Saturday, March 21, 2009

Confessions of a Contest Junkie

I love contests. If I am reading a magazine and an advertisement mentions a contest like "Win a Tip to Maui" at http://www.whymilk.com/" or watching a local new and the anchor says "the secret word of the day is 'surfer' got to our website at http://www.kabc7.com/ to enter our wake up and win contest", I find myself compelled to enter. This is not a recent addiction. When I was younger, before the convenience of website entry forms, I would enter contest by filling out standard size postcard and sending them to a p.o. box frequently destined for Burbank, CA or Ansonia Station, NY. I would decorate the postcards with stickers, hoping that an extra splash of color and creativity would better my chances to be selected by the contest organizers. Even at county fairs and trade shows, I have to fill out those free entry forms with the little yellow golf pencils. They call to me, "fill me out, you may be a winner." It doesn't matter what the prize is, whether it be a new washer and dryer (which don't fit in my apt.), a free trip (to a place I am not interested in going), concert tickets (for a band I don't like), a free portrait (for a family I don't have) or a lawn mower (for a lawn I also don't have), I sign up for it. I know that most contests are all about creating customer lists that can be sold to other companies that will result in really annoying and useless solicitations filling up either your mailbox, in-box or voicemail and in some cases all three. But yet I am still undeterred. What is it about contests that draws me into their vortex?

Is it the promise of getting something free in life? Is there comfort in thinking that you could obtain something of value, which requires so little work or skill except to know how to fill out your name and address and contact phone number. A 6-year old could do it, except most contests require you to be at least the age of majority, (a requirement surly imposed on the contest sponsors by state and/or federal law, and not any sense of corporate morality). Just think of all the time and energy spent earning a paycheck. The hours spent commuting to your office, then the hours in front of the computer, on the phone, sitting in meetings, navigating the office politics, dealing with your demanding boss, just to get in the car to commute home again. That's of course if you have a desk job. Think about the energy spent by a construction worker, a police officer, a grade school teacher, a brain surgeon, a farm worker, a short order cook, etc. It's both mentally and physically exhausting earning a living. But the chance of winning a $50,000 cash prize or a fabulous 7 -day trip to St. Lucia (meals and airfare included) and all you have to do is fill in a couple of blanks on a website, or slip an entry form into a clear Plexiglas box, well that is something that can't be passed up. You would be a fool not to enter.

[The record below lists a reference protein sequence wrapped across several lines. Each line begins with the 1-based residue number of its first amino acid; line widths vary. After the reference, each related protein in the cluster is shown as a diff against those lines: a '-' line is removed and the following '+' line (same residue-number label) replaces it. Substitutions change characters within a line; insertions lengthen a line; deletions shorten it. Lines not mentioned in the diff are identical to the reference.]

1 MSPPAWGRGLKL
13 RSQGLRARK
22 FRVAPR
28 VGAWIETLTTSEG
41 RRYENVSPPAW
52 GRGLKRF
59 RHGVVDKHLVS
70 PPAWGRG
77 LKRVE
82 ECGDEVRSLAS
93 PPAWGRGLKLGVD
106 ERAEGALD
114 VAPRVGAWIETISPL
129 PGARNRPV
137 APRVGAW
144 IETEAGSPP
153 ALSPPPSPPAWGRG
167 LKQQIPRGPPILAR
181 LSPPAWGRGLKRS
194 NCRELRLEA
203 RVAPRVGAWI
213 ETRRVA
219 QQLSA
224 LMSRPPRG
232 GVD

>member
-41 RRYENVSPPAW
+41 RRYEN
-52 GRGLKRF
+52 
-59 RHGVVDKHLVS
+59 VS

Or is it a more ethereal sense of destiny. Let's face it, intellectually everyone knows that the odds of winning a contest that thousands or sometimes millions of people enter are very slim. But then you rationalize the reverse. Somebody has to win, right? Why not me? Then as you are filling out that entry form, you think, "Ok, this time it's going to me! It has to be me. I'm the lucky one!" I'm sure this is the same rationalization that goes through gamblers' minds in Vegas. These next cards will be a royal flush. This next throw of the dice or spin of the wheel will make me a big winner. Of course the difference between contests (with no monetary entry fee) and games of chance or lotteries, is that when you enter a contest, the contestant is not giving up or risking anything to win. There is no entry fee or skill involved. It's more random. If you get picked as the winner, then such achievement is purely fate. A calling from the universe that you, of all the people who could have won, are special. It was your destiny to win. Aah, what a nice sense of validation. If you win a contest, then that proves you are special. You are a lucky person. The fates are smiling down on you.

Perhaps I will never fully understand what fuels my drive to fill out those entry forms. I know that if I actually win a trip or a car one day, I probably will not end up liking it. I know that I will have to pay more taxes that year based on the cash value of the prize. I know that I will get more junk mail flooding my already too small mailbox, more spam in my in-box and more annoying phone calls in the middle of dinner. But none of these will deter my dream of actually being called one day by the disembodied voice of a contest god telling me that he is giving me something for free and confirming that it was my preordained destiny to be a winner!

Copyright Romy Schneider 2009. All rights reserved.

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